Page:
Through Ben Bulpett, Director of EMEA Identity Platform, SailPoint
The nature of the financial services industry is changing rapidly. Accelerated by the impact of COVID, the digital customer experience has become a key differentiator for banks, especially as large players seek to remain relevant in the face of more agile competitors. One method in particular is the use of selfies for identity verification. Monzo has been offering this for some time, requesting a selfie video, taken from a smartphone, as part of the client application process. Now, the industry is adopting the approach more widely for ease and convenience – last month the Financial Conduct Authority began allowing selfies as a valid form of identity verification.
But it raises cybersecurity issues that shouldn’t be ignored, especially as banks are a target for criminals looking to get their hands on lucrative assets. Selfies, videos, audio files, and even email files add to the millions of sensitive financial and personally identifiable information that financial institutions process every day. Such data is unstructured – where organizations lack real visibility into where the data resides and to whom it belongs. All of this leads to security vulnerabilities, paving the way for hackers to get their hands on sensitive information undetected.
So how can banks effectively mitigate these risks?
Into the unknown
Securing unstructured data is relatively new territory for organizations. Our recent study, where 16% of those surveyed were from financial services, found that three-quarters (76%) had experienced difficulty protecting unstructured data. This included unauthorized access, loss of data, and compliance fines. Additionally, almost all of the companies surveyed reported difficulty managing access to unstructured data, citing not only lack of visibility, but also too much data and the lack of a single access solution for multiple repositories. 40% admitted not knowing where unstructured data was stored.
Banks cannot afford to be trapped by unstructured data. Businesses may be spending record amounts of money on cybersecurity to protect the digital transformation that has accelerated so rapidly over the past year, but it’s a wasted effort if the most pressing threats like unstructured data don’t. are not properly processed. And these threats are evolving in new and sophisticated ways – last year, fake audio and video content ranked among the top 20 ways criminals use AI.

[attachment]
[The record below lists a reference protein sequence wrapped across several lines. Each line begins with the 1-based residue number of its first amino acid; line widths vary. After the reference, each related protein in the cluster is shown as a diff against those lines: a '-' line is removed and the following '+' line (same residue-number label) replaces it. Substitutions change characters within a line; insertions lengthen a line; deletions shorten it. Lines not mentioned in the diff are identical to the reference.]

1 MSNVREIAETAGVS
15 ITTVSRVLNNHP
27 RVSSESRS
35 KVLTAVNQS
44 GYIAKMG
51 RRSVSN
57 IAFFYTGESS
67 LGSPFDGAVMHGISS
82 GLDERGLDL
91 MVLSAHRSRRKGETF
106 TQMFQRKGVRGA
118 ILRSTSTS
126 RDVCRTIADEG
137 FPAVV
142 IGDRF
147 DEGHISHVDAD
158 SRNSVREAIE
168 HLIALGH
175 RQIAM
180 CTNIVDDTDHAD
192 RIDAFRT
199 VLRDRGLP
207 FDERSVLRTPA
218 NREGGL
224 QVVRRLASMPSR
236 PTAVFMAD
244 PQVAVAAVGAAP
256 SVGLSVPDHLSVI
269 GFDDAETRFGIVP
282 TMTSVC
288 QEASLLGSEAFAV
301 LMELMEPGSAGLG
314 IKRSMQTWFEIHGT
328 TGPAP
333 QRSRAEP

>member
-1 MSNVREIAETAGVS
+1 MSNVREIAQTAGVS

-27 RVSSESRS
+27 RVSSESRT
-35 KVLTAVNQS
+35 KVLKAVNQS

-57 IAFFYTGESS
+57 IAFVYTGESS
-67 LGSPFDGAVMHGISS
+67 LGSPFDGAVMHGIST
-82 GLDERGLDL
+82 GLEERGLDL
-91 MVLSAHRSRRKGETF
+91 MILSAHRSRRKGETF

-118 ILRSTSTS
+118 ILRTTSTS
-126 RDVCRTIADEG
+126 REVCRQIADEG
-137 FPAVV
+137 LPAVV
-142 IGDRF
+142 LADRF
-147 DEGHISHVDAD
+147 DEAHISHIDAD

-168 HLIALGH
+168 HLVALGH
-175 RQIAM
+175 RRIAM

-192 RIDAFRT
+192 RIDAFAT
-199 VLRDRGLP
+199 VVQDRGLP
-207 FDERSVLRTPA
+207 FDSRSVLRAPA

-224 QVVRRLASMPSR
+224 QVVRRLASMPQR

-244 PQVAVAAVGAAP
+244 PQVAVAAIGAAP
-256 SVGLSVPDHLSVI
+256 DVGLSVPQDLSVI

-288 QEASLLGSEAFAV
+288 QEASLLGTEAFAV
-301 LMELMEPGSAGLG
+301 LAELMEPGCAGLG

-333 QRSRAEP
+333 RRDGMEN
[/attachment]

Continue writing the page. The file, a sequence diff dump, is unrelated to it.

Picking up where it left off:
Securing unstructured data with identity
Organizations must maximize the visibility of vulnerabilities. For this, it is essential to prioritize the access rights of users to all data – structured and unstructured. Our research found that this is not currently the case, with a third of companies not having real-time alerts when unauthorized access occurs in unstructured data, and a quarter of companies not having real-time alerts. no regular reviews of user access privileges. Without visibility into who has access to what and when, hackers could operate undetected.
To combat this threat, identity security must be extended at the implementation stage to manage data access. This security practice ensures security and compliance – automatically – while providing real-time alerts to the IT team where potential vulnerabilities are located – making them much better equipped to monitor or respond to a breach.
We recently worked with South African financial institution Nedbank to protect unstructured data on file shares and other sites across the organization. This meant replacing disparate legacy systems with an identity platform that routinely automates access reviews. This helps data owners manage secure access to their data – providing a clear picture of where different types of data are located and who among their staff has access to what. With safe and secure access provided to over 33,000 people, Nedbank is now much better equipped to monitor or respond to a breach.
Visibility on all access points
Unstructured customer data will continue to be created as banks rely on the digital customer experience. But it’s crucial that financial institutions recognize and manage risks, prioritizing them in the same way as meeting evolving regulatory requirements. To ensure data protection, banks must have visibility and governance over all potential access points.